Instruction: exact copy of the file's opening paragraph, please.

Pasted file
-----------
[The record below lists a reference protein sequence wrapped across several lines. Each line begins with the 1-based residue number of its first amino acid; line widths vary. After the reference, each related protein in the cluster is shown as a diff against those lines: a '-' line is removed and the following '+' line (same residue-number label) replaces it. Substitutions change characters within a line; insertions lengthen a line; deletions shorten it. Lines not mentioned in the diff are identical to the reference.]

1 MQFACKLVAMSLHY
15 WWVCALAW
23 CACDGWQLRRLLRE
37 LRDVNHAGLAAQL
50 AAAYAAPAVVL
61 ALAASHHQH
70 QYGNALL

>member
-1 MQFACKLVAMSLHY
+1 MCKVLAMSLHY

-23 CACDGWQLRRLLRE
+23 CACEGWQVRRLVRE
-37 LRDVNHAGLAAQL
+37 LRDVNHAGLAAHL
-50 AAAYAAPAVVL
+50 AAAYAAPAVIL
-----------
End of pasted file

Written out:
[The record below lists a reference protein sequence wrapped across several lines. Each line begins with the 1-based residue number of its first amino acid; line widths vary. After the reference, each related protein in the cluster is shown as a diff against those lines: a '-' line is removed and the following '+' line (same residue-number label) replaces it. Substitutions change characters within a line; insertions lengthen a line; deletions shorten it. Lines not mentioned in the diff are identical to the reference.]